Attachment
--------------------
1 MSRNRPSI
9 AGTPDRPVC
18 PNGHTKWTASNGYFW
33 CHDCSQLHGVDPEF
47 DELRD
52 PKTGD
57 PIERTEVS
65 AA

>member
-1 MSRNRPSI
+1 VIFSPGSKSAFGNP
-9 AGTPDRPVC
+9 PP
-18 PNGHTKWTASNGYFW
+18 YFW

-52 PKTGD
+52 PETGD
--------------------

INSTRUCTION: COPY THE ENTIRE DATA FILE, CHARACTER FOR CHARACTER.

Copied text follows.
1 MSRNRPSI
9 AGTPDRPVC
18 PNGHTKWTASNGYFW
33 CHDCSQLHGVDPEF
47 DELRD
52 PKTGD
57 PIERTEVS
65 AA

>member
-1 MSRNRPSI
+1 VIFSPGSKSAFGNP
-9 AGTPDRPVC
+9 PP
-18 PNGHTKWTASNGYFW
+18 YFW

-52 PKTGD
+52 PETGD